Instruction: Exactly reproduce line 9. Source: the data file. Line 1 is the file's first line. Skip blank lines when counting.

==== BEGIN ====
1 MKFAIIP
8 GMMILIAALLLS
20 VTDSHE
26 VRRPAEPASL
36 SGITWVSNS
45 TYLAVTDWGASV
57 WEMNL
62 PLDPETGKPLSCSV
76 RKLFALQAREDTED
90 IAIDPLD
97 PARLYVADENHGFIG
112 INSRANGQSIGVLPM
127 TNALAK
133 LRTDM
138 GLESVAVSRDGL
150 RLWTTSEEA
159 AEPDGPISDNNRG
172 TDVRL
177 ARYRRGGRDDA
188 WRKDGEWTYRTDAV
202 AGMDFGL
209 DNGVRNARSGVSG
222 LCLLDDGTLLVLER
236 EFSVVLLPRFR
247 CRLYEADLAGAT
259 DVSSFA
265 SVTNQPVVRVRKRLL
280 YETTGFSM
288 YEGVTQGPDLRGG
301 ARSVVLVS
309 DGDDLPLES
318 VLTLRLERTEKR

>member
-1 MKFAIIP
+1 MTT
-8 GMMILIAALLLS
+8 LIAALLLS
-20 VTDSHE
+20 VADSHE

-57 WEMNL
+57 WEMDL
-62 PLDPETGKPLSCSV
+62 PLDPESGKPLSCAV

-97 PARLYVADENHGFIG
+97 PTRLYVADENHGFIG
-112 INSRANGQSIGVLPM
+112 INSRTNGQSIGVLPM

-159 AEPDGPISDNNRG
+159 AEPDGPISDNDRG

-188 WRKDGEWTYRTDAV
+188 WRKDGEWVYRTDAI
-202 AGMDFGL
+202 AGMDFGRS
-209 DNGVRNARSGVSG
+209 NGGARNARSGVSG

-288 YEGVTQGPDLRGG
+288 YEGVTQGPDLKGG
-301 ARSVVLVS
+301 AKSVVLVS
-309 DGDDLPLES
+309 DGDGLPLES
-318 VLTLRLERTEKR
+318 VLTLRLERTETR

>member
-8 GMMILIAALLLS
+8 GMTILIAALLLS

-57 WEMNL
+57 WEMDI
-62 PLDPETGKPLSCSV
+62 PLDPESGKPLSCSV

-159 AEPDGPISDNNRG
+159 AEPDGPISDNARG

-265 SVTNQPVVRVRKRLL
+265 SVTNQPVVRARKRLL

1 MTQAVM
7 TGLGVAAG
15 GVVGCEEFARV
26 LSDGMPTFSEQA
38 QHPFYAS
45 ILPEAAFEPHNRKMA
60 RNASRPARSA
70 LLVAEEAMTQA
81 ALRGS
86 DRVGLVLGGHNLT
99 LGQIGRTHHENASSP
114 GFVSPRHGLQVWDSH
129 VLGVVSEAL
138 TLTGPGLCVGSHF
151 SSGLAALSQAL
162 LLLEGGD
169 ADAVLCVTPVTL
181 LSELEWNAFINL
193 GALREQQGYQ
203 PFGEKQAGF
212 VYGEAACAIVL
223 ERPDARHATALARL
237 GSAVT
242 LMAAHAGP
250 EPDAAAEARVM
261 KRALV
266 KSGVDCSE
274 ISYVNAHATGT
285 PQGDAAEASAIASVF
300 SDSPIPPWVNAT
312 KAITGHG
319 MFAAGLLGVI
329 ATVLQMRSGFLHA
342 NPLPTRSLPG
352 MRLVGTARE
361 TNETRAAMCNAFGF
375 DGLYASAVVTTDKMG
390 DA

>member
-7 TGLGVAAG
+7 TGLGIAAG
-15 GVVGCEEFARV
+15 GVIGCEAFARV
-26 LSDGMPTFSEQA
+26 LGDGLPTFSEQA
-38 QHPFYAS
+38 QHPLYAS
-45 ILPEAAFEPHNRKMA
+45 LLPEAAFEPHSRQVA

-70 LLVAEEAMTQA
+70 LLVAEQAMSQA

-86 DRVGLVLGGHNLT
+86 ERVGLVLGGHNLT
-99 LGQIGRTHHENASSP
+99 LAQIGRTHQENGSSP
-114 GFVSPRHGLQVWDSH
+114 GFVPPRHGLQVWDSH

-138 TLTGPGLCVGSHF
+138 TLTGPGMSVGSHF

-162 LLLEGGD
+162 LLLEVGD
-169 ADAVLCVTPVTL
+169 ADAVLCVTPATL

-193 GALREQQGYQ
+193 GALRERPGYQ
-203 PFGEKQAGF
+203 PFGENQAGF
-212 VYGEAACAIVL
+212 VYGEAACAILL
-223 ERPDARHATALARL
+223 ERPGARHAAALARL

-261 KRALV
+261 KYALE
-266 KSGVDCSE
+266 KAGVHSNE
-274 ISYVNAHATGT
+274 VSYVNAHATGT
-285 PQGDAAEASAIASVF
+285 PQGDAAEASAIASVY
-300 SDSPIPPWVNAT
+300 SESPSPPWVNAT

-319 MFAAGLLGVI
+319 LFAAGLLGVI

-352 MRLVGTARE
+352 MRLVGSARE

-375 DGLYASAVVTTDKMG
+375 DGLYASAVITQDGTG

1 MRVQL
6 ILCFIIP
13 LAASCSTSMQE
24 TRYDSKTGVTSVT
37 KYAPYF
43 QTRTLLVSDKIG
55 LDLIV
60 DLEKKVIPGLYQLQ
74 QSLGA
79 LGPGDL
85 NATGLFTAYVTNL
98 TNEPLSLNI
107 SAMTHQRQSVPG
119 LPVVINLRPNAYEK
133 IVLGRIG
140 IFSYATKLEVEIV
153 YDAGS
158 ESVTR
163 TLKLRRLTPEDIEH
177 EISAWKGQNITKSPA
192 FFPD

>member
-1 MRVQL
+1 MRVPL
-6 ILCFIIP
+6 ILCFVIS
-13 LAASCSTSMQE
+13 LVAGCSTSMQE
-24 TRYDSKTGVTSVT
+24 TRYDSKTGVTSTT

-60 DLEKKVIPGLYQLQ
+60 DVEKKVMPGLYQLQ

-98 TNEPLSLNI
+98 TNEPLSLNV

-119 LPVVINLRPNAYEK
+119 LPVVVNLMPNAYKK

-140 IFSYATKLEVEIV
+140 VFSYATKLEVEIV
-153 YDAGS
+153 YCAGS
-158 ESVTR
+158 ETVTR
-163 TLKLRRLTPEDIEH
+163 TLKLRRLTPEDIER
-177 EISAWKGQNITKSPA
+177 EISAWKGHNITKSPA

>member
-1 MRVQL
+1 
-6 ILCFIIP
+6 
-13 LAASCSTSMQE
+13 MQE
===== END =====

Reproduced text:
76 RKLFALQAREDTED